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I'm looking to write a screen recording application for both Mac and Windows. It doesn't necessarily need to be the same app written for both, it can be two different applications written for each.

What is the best language to write one in? I want to achieve at least 12 FPS. Thanks!

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closed as not constructive by Bart, Bill the Lizard Oct 7 '12 at 16:16

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You might want to look into Qt framework. It's based on C++ but has python (and other) bindings for it as well.

P.S.: Oh, forgot to mention that it works on Mac, Windows, Linux and even some phone OS's.

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I would use Java. You can then use the same code for Mac and Windows, which should save you effort in the long run, and avoid the necessity to write code for two platform APIs.

You don't mention the type of hardware you are running on, or the screen resolution, but I profiled Java's screen capture, and got 25fps running on a 3GHz cpu on Windows at 1920x1440 32-bit. (It was a 4-core machine, but the test used only 1 core.)

In Java, you capture the scren like this:

BufferedImage screencapture = new Robot().createScreenCapture(
           new Rectangle(Toolkit.getDefaultToolkit().getScreenSize()) );

You may want to consider how you deal with the uncompressed data. It's a fairly large data throughput - 12 ftps is ca 100MB/s at 1920x1440. You'll need some pretty decent hardware to maintain a steady rate of 100MB/s. Of course, compressing the screen captures is one option, e.g. using a video encoder.

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The author will have to implement more operations besides pure screen capture like IO and maybe other algorithms. Author should also be concerned about how performance will be affected with all needed aspects of such an application, and whether the language chosen will still hold up under those additional circumstances. Sounds like byte code is already nearing the line with just screen capture operation. – John K May 2 '10 at 23:28
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That's an uncorroborated statement about performance. I won't take the full argument here, but will mention that bytecode can execute as fast as native code (I have written a MP3 player in java which was comparible with native perfomance and that was 10 years ago - jvm technology has improved considerably in the meantime), For the really heavy lifting, java drops down to native code. The scren capture is in native code, and direct I/O is available that minimizes data copies. The java media framework also offers native encoding of video. All considered, 12 fps is clearly feasible in java. – mdma May 2 '10 at 23:42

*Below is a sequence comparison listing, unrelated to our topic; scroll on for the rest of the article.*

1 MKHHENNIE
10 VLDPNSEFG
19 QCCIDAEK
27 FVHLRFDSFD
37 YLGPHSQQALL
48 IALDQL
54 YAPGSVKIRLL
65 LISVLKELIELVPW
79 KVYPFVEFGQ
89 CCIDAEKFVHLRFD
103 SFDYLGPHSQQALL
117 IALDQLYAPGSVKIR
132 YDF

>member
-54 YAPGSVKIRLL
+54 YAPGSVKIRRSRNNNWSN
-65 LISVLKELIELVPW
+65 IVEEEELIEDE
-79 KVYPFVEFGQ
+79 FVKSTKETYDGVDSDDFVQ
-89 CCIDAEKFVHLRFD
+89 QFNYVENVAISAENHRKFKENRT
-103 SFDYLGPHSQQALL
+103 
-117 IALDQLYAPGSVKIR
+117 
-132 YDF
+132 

The problem I've had with Java is that I'm only able to get 2-3 FPS on a Windows XP machine with 512mb RAM. Do you guys have any thoughts/tips about that? – James Skidmore May 5 '10 at 17:53
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No idea about your Java performace without knowing more details - could be java, could be drivers/hardware. If I were in your position, I'd code up a little screen capture test in all your potential languages/frameworks (Java, Qt, direct Windows/mac OS calls etc.) Not only will you then get a rough idea about performance (and some indication by comparison between them if it's the hardware or the language that is slowing it down), but also a feel for the coding side of things. "Suck it and see", as they say in England! Then you'll really know what you're getting. – mdma May 6 '10 at 11:19

Assembly would be my best at this! I would say it's the best because assembly is the coding used to make dlls for windows, and manifests for macs! It is use in most operating systems, and extremely flexible, yet easy to learn. The HyCam2.dll script came from assembly!

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